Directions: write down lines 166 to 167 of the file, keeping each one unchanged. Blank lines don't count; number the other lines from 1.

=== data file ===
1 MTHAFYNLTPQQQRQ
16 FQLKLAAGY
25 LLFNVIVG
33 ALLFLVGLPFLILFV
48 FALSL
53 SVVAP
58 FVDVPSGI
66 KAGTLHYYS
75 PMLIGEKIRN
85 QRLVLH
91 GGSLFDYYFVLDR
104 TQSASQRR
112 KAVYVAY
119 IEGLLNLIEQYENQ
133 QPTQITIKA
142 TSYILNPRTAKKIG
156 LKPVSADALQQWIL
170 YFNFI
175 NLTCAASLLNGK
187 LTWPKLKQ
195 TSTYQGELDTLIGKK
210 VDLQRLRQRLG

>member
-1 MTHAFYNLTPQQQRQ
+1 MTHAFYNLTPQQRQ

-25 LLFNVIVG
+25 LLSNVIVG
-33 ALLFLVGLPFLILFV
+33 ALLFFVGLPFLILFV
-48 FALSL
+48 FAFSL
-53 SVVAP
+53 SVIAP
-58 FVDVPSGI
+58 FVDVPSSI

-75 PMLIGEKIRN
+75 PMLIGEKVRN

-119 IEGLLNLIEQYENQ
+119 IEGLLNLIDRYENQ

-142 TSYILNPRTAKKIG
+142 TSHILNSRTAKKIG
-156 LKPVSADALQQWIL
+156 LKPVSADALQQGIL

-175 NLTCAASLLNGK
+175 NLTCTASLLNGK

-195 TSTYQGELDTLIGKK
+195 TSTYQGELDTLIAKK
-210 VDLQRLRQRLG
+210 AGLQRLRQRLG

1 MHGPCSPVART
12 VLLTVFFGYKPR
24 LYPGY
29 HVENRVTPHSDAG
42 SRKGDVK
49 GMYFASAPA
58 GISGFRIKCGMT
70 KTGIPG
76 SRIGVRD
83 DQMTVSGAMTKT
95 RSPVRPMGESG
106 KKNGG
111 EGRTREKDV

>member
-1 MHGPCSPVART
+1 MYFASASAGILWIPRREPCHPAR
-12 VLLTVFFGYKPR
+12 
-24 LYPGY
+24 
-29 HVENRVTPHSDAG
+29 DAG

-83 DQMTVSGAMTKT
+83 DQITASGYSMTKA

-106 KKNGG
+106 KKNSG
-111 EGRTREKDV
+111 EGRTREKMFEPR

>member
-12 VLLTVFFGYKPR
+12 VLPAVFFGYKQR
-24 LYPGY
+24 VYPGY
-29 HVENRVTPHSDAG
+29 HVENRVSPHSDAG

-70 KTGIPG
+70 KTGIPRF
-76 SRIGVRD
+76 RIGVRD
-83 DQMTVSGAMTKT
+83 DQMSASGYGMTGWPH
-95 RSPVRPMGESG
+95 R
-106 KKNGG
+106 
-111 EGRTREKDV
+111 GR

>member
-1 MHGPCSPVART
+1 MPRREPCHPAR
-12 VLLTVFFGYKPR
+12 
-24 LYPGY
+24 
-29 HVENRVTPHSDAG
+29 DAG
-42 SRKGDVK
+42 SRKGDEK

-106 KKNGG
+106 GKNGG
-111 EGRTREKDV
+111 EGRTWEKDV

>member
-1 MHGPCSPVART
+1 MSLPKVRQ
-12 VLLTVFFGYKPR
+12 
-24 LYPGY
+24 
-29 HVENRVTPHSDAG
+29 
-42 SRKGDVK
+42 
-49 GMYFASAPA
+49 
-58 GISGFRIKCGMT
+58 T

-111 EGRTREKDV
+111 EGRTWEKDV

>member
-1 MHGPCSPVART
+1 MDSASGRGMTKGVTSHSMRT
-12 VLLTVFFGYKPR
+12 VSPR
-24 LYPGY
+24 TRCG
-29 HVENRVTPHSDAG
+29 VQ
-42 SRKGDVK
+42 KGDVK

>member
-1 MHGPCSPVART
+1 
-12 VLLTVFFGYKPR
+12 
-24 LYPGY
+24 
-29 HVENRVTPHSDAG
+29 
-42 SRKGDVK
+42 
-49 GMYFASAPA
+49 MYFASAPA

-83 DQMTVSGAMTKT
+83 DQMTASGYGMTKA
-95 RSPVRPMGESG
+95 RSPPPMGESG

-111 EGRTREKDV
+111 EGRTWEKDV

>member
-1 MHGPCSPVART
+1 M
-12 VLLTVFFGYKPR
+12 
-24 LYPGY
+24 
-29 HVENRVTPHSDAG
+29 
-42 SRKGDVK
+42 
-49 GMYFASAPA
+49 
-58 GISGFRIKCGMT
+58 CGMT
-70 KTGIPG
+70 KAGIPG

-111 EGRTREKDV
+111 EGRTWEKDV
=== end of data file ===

-29 HVENRVTPHSDAG
+29 